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H G Wells

 

Herbert George Wells English author and political philosopher, most

famous for his science-fantasy novels with their prophetic depictions
of

the triumphs of technology as well as the horrors of 20th-century warfare.

Wells was born September 21, 1866, in Bromley, Kent, and educated at
the

Normal School of Science in London, to which he won a scholarship.
He worked

as a draper's apprentice, bookkeeper, tutor, and journalist until 1895,

when he became a full- time writer. Wells's 10-year relationship with
Rebecca

West produced a son, Anthony West, in 1914. In the next 50 years he
produced

more than 80 books. His novel The Time Machine mingled science, adventure,

and political comment. Later works in this genre are The Invisible
Man,

The War of the Worlds, and The Shape of Things to Come; each of these
fantasies

was made into a motion picture. Wells also wrote novels devoted to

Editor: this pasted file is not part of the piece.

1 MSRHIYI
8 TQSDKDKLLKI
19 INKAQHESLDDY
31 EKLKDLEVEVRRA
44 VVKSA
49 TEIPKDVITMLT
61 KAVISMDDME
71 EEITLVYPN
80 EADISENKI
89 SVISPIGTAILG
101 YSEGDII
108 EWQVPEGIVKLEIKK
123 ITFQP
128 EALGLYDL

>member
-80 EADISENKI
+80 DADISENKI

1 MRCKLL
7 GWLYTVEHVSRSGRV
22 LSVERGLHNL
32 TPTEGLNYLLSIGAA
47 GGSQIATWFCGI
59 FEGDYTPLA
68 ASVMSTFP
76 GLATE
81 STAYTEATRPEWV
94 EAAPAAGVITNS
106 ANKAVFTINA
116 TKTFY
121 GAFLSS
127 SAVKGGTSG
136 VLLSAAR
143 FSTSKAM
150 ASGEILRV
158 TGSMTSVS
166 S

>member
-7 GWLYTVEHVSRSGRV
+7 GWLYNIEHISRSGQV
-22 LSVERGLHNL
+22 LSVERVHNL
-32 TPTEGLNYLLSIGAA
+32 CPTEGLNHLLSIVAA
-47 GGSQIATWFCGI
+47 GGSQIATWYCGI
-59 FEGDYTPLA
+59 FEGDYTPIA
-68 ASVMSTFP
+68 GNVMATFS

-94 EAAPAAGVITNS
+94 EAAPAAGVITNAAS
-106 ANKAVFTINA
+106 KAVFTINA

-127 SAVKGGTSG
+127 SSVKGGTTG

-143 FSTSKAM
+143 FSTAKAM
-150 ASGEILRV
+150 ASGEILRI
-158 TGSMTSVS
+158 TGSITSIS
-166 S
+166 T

character

delineation. Among these are Kipps and The History of Mr. Polly, which

depict members of the lower middle class and their aspirations. Both
recall

the world of Wells's youth; the first tells the story of a struggling
teacher,

the second portrays a draper's assistant. Many of Wells's other books
can

be categorized as thesis novels. Among these are Ann Veronica, promoting

women's rights; Tono-Bungay, attacking irresponsible capitalists; and
Mr.

Britling Sees It Through, depicting the average Englishman's reaction
to

war. After World War I Wells wrote an immensely popular historical
work,

The Outline of History. Throughout his long life Wells was deeply concerned

with and wrote voluminously about the survival of contemporary society.

For a time he was a member of the Fabian Society. He envisioned a utopia

in which the vast and frightening material forces available to modern
men

and women would be rationally controlled for progress and for the equal

good of all. His later works were increasingly pessimistic. '42 to
'44

castigated most world leaders of the period; Mind at the End of Its
Tether

expressed the author's doubts about the ability of humankind to survive.

He also wrote An Experiment in Autobiography. Wells died August 13,
1946,

in London.

 




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